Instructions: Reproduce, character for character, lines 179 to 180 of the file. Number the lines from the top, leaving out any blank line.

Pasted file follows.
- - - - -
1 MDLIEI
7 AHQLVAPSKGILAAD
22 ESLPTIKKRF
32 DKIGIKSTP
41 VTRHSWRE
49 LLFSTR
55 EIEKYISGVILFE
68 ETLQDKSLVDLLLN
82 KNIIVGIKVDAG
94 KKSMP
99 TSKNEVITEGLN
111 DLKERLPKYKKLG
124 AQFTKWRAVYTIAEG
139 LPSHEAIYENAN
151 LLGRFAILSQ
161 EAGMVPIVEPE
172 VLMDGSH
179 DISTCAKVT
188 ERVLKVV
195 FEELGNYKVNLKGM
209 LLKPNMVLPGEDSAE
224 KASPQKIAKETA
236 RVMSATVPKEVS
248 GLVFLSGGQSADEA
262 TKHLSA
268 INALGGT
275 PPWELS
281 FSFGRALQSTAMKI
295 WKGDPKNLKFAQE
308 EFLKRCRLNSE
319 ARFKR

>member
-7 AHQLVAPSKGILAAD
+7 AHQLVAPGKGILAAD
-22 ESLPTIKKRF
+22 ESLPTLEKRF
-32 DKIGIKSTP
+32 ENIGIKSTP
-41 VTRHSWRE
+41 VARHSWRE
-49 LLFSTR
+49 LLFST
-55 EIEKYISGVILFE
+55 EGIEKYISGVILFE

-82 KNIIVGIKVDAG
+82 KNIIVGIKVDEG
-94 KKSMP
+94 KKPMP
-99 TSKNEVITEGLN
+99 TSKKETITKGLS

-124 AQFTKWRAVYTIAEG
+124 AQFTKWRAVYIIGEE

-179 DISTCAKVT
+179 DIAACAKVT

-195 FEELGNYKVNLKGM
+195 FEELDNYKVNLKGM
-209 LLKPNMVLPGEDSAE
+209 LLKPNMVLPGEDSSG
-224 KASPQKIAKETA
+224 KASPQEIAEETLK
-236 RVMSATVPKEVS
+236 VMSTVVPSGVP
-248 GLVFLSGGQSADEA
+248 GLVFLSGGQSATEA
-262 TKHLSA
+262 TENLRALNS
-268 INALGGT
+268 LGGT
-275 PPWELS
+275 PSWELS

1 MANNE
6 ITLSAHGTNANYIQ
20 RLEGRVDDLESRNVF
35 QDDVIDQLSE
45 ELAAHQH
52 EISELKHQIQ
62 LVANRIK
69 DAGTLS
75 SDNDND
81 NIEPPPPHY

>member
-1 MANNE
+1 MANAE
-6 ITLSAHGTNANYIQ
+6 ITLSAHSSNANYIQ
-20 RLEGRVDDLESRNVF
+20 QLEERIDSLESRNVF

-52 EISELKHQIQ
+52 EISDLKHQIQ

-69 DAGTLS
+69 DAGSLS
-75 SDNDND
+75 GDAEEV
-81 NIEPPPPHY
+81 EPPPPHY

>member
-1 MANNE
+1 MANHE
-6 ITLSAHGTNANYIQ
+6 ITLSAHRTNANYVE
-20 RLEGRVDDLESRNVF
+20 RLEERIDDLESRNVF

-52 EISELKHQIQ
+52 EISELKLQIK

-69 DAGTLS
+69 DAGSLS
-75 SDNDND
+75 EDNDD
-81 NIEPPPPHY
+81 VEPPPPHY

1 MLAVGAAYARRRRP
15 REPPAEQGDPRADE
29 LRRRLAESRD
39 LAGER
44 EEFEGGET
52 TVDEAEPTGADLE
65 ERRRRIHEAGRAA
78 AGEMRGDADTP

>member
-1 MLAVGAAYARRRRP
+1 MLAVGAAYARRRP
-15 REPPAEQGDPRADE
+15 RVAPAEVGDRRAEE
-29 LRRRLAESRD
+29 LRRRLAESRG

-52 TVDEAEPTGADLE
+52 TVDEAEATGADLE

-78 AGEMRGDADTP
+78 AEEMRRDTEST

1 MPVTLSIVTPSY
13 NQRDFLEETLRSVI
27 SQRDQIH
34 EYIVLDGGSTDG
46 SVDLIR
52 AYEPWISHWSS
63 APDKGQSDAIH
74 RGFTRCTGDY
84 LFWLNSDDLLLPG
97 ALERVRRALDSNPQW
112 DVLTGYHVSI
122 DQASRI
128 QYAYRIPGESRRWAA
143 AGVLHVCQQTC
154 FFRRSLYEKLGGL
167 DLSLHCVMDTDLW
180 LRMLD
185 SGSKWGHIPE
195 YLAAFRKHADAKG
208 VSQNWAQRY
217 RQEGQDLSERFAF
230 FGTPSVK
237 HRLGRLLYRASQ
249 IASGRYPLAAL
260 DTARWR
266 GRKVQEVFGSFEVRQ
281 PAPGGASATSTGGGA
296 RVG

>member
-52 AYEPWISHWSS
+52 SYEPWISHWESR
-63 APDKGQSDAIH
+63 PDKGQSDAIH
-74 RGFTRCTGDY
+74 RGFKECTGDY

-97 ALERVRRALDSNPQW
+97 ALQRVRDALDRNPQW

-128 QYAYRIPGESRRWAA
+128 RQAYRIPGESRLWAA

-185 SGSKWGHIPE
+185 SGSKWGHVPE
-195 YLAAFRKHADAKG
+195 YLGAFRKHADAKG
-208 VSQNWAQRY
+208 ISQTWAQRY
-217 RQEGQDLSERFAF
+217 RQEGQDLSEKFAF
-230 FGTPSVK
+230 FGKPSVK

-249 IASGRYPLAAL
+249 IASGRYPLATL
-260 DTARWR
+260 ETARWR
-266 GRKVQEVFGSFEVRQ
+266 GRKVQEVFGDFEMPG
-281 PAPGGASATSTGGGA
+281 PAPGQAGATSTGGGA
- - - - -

-249 IASGRYPLAAL
+249 IASGRYPLATL